To reduce this risk, you could use a memory stick with a read-only switch which is always enabled when connected to the offline machine. This would prevent malicious software running on the offline machine from writing secret keys to the memory stick, but also limits the transfer to one direction. Your mileage may vary, and I’d appreciate your views on this one.

Pragmatically, you probably need two-way transfer, so just exercise caution with how you use this memory stick - don’t ever run software from it, for example.

Creating Your Offline Machine

Old laptops make great offline machines, especially if you can remove all permanent storage such as hard drives and SD cards.

![Offline laptop][3]

Removing permanent storage reduces the number of channels through which your secret key could be exfiltrated (malicious software could copy your keys onto the hard drive in the hope that you’ll later boot the laptop online where it could be retrieved through hacking).

So, with old laptop in hand, here’s how to get your new secure machine ready for primetime.

Preparing the laptop

  1. Switch off and remove hard drive from offline machine.
  2. Disconnect and disable any network devices - preferably physically and also in BIOS.
  3. Enable booting from USB in the BIOS, if required.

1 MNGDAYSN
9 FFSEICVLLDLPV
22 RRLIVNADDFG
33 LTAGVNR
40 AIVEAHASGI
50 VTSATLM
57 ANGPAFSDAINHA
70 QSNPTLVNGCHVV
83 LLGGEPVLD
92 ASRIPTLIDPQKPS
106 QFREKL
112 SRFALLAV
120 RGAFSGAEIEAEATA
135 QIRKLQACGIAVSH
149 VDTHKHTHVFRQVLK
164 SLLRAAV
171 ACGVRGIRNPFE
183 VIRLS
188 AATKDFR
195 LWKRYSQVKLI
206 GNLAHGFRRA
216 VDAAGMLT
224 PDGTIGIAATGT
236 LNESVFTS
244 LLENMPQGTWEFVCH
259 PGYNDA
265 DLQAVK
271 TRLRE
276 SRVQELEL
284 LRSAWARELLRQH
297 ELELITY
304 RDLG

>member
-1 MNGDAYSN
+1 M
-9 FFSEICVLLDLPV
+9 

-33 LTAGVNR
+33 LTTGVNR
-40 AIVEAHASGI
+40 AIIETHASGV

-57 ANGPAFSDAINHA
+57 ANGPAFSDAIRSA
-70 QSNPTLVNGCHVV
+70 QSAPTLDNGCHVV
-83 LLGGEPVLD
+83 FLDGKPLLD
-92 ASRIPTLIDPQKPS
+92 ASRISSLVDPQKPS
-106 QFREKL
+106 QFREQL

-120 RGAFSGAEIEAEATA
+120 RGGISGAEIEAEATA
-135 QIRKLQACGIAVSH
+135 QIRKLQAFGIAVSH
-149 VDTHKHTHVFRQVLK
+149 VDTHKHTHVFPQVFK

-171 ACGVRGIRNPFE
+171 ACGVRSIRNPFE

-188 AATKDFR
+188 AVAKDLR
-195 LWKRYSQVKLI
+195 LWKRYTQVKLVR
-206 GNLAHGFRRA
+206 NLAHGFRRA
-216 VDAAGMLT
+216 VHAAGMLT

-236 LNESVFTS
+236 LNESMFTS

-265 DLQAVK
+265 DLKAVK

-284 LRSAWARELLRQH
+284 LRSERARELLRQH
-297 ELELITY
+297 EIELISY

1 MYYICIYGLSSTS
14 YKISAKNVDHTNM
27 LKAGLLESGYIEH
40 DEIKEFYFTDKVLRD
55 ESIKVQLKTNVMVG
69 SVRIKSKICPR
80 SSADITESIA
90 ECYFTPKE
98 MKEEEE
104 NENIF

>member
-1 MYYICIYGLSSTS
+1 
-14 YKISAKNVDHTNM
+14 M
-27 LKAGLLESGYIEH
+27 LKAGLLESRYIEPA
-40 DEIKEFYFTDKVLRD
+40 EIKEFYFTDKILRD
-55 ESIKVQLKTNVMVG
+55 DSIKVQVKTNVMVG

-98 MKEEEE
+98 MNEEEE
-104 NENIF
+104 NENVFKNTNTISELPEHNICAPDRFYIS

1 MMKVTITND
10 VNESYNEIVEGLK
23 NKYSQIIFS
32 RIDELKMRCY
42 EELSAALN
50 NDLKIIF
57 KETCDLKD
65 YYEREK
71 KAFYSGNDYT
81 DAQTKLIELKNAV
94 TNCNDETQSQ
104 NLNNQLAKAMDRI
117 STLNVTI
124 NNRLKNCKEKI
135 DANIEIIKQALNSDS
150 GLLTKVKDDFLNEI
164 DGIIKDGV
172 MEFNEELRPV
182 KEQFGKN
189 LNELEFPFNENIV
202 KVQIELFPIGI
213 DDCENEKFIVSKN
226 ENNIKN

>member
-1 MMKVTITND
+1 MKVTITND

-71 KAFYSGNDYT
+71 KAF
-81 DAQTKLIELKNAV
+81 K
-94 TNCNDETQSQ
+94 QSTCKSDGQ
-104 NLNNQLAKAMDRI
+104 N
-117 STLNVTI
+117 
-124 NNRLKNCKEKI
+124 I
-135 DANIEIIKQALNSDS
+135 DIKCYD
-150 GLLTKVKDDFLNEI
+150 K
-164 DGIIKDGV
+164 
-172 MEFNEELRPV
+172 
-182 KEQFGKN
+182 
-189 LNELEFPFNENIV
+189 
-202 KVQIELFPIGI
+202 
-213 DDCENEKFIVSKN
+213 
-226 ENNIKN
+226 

4. Insert LIVE CD memory stick and power up.
  5. Marvel at the idea that anything you do here will be lost when you power off!

Preparing GPG KEYS memory stick

Preparing gpg.conf

Because every boot is a fresh start, you’ll need to keep a copy of your gpg.conf file so that GPG is sanely configured (see previous post).

As your GPG config file may be an avenue for attack, I recommend keeping it on your GPG KEYS memory stick.

Daily Use

When you want to use GPG on the laptop, you’ll need to restore your GPG configuration and keys as the machine will be totally fresh. You can do this by following these steps:

  1. Unplug everything, disable network devices, remove all disks and memory sticks.
  2. Insert LIVE CD memory stick and power on.
  3. Insert GPG KEYS memory stick and unlock with secure passphrase
  4. Copy /media/ubuntu/GPG_KEYS/gpg.conf to ~/.gnupg/ directory
  5. Import your GPG keys, eg gpg --import /media/ubuntu/GPG_KEYS/0x309F635DAD1B5517.full_backup.asc
  6. Unmount and eject your GPG KEYS memory stick.
  7. Do some GPG stuff.
  8. Power off to wipe the laptop’s memory.

To minimise the risk of data leaking, you need to bear in mind a few simple rules. You might even want to print these and stick them to your laptop.

  1. Your GPG KEYS memory stick must only be inserted into your freshly-booted, offline LiveCD.
  2. Ditto for your secure passphrase.
  3. Unmount and remove GPG KEYS as soon as you’ve imported your configuration and keys.
  4. Always power off (not suspend) the laptop as soon as you’ve finished what you’re doing.

Bringing it all together

It’s been a long time coming, but that’s the background covered.

Next time we’ll actually create a set of GPG keys using the offline machine, storing them securely on a dedicated memory stick.



I’m considering writing an Ebook on GPG - can you help? I’d like to pin down what areas to focus on so your feedback would amazing. I’ll make sure you get a free copy.

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[4]: homework section in part 2